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April 6 – poop & compartmentalization

Snow. Pure, white, pristine, you think. Not in April, at least where I live. It’s predominant character is that it is dirty. Actually more dirty than you might think. As the snow melts, well-preserved dog poop is revealed. As a dog owner, it doesn’t shock me that much, but it does not exactly make a very good argument for liking April. Grey, slushy and poopy, not to mention chilly. Spring indeed.

The gentleman in the black coat in the picture is not completely innocent in this matter. His name is Dali, that is without the ´, stress on the first syllable – he is very particular about this as he isn’t really a fan of Dalí. I don’t like the moustache and anyway, I prefer Renaissance art, he says. Why didn’t you call me Rafael?

Today is a bit of a day off. I have to run around doing this and that, but no music commitments. Tomorrow begins what will probably be the heaviest week during 2018 for me. Four concerts, nine rehearsals and a visit to Northern Finland. I am not the best planner of schedules, I have to admit.

How do I survive this kind of week? Well, I am not sure I will, but if I do, it will be by a) thinking of it as a long-distance run and b) by compartmentalization.

During a long run, you can’t really do the run in one go. You have to do it one km at a time, or chop it up into even shorter bits. Ultimately you do it one step at a time. A week like this is the same. You can’t think of anything but the next step. Do this bit well and move on to the next. One piece at a time, letting the music carry you. Weirdly enough, before you know it, it’s over.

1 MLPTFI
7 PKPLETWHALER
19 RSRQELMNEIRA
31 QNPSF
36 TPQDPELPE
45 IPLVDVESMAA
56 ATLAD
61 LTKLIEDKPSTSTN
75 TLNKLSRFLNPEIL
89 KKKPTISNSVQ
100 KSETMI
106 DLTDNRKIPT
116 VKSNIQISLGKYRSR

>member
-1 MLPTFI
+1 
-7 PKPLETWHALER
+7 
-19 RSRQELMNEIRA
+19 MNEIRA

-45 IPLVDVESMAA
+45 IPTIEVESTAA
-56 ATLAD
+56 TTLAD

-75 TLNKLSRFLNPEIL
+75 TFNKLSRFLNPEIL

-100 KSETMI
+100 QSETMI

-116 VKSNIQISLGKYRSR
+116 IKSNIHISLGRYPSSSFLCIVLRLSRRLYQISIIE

The other thing for me is to forget about all the other things going on and concentrating just on the task at hand. This compartmentalization is like batting in my favourite sport: cricket. A novelist (this is a quote from memory) once said: The English, not having much sense of the divine, had to invent a game that gave them some kind of idea of eternity. Which means that you can bat for a long time. In international games, this could be for over 10 hours. Even in our limited amateur games, it could well be three hours. What I’ve learnt through longer stints at the crease is that you have to be able to switch on and switch off. You can’t concentrate fully for the entire time. Between balls (they’re what you’d call pitches in baseball) you need to switch off and empty your mind. And you need to forget the previous ball and just watch the next one intently.

To put that into choral context: concentrate fully on what you are doing and close out everything else. And when you get the chance, switch off and, in concert, forget how the previous piece went. The next moment is the important one.

It is a lot easier to concentrate on only one project at a time, but sometimes you have these mad times when you are working on two, three or even four on-going projects. The only way for me to survive is simply to shut out what is not in front of me. The down-side to this is that I can’t just walk into the next thing because my mind is still on the previous event. I just have to make sure I have time to prepare a little before each new event, be it a concert or rehearsal, just to activate my mind to the new challenge. I let the previous event freely play in my brain until it is time to focus on the next (this is a form of switching on, as well).

I’ll keep you posted on how this is going throughout the week. I suspect the blog posts might be a little shorter in the coming week (you can stop applauding now, thank you:).

 

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